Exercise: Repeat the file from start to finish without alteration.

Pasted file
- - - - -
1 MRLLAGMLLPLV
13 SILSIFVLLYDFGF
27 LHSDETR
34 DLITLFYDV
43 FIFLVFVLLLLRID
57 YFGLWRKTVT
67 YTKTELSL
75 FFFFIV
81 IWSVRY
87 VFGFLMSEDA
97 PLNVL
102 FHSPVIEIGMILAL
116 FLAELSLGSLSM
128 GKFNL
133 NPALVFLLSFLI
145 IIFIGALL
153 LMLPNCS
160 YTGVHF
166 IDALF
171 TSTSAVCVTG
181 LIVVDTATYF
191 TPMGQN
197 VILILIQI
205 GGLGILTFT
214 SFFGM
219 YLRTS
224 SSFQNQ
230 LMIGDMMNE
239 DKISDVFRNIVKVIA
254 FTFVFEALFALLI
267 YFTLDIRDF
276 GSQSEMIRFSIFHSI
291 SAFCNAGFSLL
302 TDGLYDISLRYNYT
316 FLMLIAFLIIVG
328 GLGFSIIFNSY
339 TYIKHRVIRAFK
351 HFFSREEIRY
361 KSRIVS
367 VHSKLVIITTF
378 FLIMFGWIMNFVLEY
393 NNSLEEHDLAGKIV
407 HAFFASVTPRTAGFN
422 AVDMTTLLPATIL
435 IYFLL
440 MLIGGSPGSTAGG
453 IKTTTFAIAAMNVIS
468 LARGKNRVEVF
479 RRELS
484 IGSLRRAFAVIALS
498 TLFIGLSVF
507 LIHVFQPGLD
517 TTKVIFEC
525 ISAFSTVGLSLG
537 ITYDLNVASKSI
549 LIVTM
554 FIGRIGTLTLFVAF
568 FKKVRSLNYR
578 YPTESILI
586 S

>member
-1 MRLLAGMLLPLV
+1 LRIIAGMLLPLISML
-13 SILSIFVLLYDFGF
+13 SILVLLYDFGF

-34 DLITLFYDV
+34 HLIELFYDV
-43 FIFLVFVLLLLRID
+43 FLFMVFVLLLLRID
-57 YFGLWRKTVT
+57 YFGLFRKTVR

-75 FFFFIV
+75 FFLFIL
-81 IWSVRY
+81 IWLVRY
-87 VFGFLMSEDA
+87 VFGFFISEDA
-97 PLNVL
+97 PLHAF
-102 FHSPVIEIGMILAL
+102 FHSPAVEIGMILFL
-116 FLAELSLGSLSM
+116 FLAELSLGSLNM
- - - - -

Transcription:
1 MRLLAGMLLPLV
13 SILSIFVLLYDFGF
27 LHSDETR
34 DLITLFYDV
43 FIFLVFVLLLLRID
57 YFGLWRKTVT
67 YTKTELSL
75 FFFFIV
81 IWSVRY
87 VFGFLMSEDA
97 PLNVL
102 FHSPVIEIGMILAL
116 FLAELSLGSLSM
128 GKFNL
133 NPALVFLLSFLI
145 IIFIGALL
153 LMLPNCS
160 YTGVHF
166 IDALF
171 TSTSAVCVTG
181 LIVVDTATYF
191 TPMGQN
197 VILILIQI
205 GGLGILTFT
214 SFFGM
219 YLRTS
224 SSFQNQ
230 LMIGDMMNE
239 DKISDVFRNIVKVIA
254 FTFVFEALFALLI
267 YFTLDIRDF
276 GSQSEMIRFSIFHSI
291 SAFCNAGFSLL
302 TDGLYDISLRYNYT
316 FLMLIAFLIIVG
328 GLGFSIIFNSY
339 TYIKHRVIRAFK
351 HFFSREEIRY
361 KSRIVS
367 VHSKLVIITTF
378 FLIMFGWIMNFVLEY
393 NNSLEEHDLAGKIV
407 HAFFASVTPRTAGFN
422 AVDMTTLLPATIL
435 IYFLL
440 MLIGGSPGSTAGG
453 IKTTTFAIAAMNVIS
468 LARGKNRVEVF
479 RRELS
484 IGSLRRAFAVIALS
498 TLFIGLSVF
507 LIHVFQPGLD
517 TTKVIFEC
525 ISAFSTVGLSLG
537 ITYDLNVASKSI
549 LIVTM
554 FIGRIGTLTLFVAF
568 FKKVRSLNYR
578 YPTESILI
586 S

>member
-1 MRLLAGMLLPLV
+1 LRIIAGMLLPLISML
-13 SILSIFVLLYDFGF
+13 SILVLLYDFGF

-34 DLITLFYDV
+34 HLIELFYDV
-43 FIFLVFVLLLLRID
+43 FLFMVFVLLLLRID
-57 YFGLWRKTVT
+57 YFGLFRKTVR

-75 FFFFIV
+75 FFLFIL
-81 IWSVRY
+81 IWLVRY
-87 VFGFLMSEDA
+87 VFGFFISEDA
-97 PLNVL
+97 PLHAF
-102 FHSPVIEIGMILAL
+102 FHSPAVEIGMILFL
-116 FLAELSLGSLSM
+116 FLAELSLGSLNM